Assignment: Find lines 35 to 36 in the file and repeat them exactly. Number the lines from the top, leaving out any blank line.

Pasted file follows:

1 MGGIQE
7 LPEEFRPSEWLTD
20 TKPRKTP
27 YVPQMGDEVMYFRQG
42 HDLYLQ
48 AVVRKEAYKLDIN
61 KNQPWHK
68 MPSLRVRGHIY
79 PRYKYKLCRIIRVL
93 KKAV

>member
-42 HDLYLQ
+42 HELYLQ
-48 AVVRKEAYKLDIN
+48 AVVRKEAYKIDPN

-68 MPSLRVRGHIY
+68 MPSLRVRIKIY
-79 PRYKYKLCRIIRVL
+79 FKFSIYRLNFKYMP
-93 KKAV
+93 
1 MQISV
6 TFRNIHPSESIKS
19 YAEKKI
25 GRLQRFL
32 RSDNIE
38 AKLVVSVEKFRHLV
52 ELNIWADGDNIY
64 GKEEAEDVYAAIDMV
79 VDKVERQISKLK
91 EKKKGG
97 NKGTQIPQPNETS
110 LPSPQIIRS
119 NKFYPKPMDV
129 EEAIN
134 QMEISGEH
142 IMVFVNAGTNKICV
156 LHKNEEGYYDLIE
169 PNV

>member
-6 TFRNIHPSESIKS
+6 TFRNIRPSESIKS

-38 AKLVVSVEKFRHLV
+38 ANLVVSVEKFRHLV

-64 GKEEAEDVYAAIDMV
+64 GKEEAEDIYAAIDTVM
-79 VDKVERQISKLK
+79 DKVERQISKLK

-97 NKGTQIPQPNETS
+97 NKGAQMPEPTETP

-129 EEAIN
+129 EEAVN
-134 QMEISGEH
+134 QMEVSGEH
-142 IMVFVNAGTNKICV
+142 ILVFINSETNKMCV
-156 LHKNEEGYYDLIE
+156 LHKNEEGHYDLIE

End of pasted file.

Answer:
129 EEAIN
134 QMEISGEH